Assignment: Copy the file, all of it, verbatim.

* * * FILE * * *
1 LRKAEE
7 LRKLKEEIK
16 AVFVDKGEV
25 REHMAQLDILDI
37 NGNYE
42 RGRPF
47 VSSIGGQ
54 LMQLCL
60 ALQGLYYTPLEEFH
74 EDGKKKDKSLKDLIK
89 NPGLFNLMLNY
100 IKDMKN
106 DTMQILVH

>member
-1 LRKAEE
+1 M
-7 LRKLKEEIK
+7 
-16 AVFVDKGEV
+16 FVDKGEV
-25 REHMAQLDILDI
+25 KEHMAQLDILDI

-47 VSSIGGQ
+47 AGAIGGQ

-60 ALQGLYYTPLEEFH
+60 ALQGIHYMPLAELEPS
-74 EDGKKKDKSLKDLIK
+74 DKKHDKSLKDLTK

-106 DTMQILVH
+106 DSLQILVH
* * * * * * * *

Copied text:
1 LRKAEE
7 LRKLKEEIK
16 AVFVDKGEV
25 REHMAQLDILDI
37 NGNYE
42 RGRPF
47 VSSIGGQ
54 LMQLCL
60 ALQGLYYTPLEEFH
74 EDGKKKDKSLKDLIK
89 NPGLFNLMLNY
100 IKDMKN
106 DTMQILVH

>member
-1 LRKAEE
+1 M
-7 LRKLKEEIK
+7 
-16 AVFVDKGEV
+16 FVDKGEV
-25 REHMAQLDILDI
+25 KEHMAQLDILDI

-47 VSSIGGQ
+47 AGAIGGQ

-60 ALQGLYYTPLEEFH
+60 ALQGIHYMPLAELEPS
-74 EDGKKKDKSLKDLIK
+74 DKKHDKSLKDLTK

-106 DTMQILVH
+106 DSLQILVH